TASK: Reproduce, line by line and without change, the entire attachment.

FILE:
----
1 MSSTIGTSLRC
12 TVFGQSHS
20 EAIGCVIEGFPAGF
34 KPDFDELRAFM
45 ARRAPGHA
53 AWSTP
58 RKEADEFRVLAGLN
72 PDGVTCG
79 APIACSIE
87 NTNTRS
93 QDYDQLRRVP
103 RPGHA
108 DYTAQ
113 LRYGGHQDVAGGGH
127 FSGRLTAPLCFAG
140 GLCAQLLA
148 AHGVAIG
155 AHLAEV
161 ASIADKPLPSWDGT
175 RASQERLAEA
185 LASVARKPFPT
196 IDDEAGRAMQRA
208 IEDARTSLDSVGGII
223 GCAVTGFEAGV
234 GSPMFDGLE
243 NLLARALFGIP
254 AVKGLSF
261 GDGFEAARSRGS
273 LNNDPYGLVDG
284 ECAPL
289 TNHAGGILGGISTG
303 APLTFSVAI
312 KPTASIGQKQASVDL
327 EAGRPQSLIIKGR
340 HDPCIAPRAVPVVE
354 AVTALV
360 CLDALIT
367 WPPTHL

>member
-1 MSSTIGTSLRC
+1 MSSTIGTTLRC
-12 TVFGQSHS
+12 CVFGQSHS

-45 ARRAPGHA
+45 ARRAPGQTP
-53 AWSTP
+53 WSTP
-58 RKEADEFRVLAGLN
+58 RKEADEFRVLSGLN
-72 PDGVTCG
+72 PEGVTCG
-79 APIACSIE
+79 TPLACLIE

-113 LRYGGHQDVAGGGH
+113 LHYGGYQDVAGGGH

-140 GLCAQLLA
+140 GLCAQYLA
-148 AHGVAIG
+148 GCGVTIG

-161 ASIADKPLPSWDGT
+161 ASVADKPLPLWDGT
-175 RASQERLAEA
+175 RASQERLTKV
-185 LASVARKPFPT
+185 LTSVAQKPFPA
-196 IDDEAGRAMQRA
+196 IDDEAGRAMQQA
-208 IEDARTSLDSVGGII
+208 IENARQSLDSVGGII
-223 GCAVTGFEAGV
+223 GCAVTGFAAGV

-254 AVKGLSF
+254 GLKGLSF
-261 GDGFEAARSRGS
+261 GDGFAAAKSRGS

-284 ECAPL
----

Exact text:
1 MSSTIGTSLRC
12 TVFGQSHS
20 EAIGCVIEGFPAGF
34 KPDFDELRAFM
45 ARRAPGHA
53 AWSTP
58 RKEADEFRVLAGLN
72 PDGVTCG
79 APIACSIE
87 NTNTRS
93 QDYDQLRRVP
103 RPGHA
108 DYTAQ
113 LRYGGHQDVAGGGH
127 FSGRLTAPLCFAG
140 GLCAQLLA
148 AHGVAIG
155 AHLAEV
161 ASIADKPLPSWDGT
175 RASQERLAEA
185 LASVARKPFPT
196 IDDEAGRAMQRA
208 IEDARTSLDSVGGII
223 GCAVTGFEAGV
234 GSPMFDGLE
243 NLLARALFGIP
254 AVKGLSF
261 GDGFEAARSRGS
273 LNNDPYGLVDG
284 ECAPL
289 TNHAGGILGGISTG
303 APLTFSVAI
312 KPTASIGQKQASVDL
327 EAGRPQSLIIKGR
340 HDPCIAPRAVPVVE
354 AVTALV
360 CLDALIT
367 WPPTHL

>member
-1 MSSTIGTSLRC
+1 MSSTIGTTLRC
-12 TVFGQSHS
+12 CVFGQSHS

-45 ARRAPGHA
+45 ARRAPGQTP
-53 AWSTP
+53 WSTP
-58 RKEADEFRVLAGLN
+58 RKEADEFRVLSGLN
-72 PDGVTCG
+72 PEGVTCG
-79 APIACSIE
+79 TPLACLIE

-113 LRYGGHQDVAGGGH
+113 LHYGGYQDVAGGGH

-140 GLCAQLLA
+140 GLCAQYLA
-148 AHGVAIG
+148 GCGVTIG

-161 ASIADKPLPSWDGT
+161 ASVADKPLPLWDGT
-175 RASQERLAEA
+175 RASQERLTKV
-185 LASVARKPFPT
+185 LTSVAQKPFPA
-196 IDDEAGRAMQRA
+196 IDDEAGRAMQQA
-208 IEDARTSLDSVGGII
+208 IENARQSLDSVGGII
-223 GCAVTGFEAGV
+223 GCAVTGFAAGV

-254 AVKGLSF
+254 GLKGLSF
-261 GDGFEAARSRGS
+261 GDGFAAAKSRGS

-284 ECAPL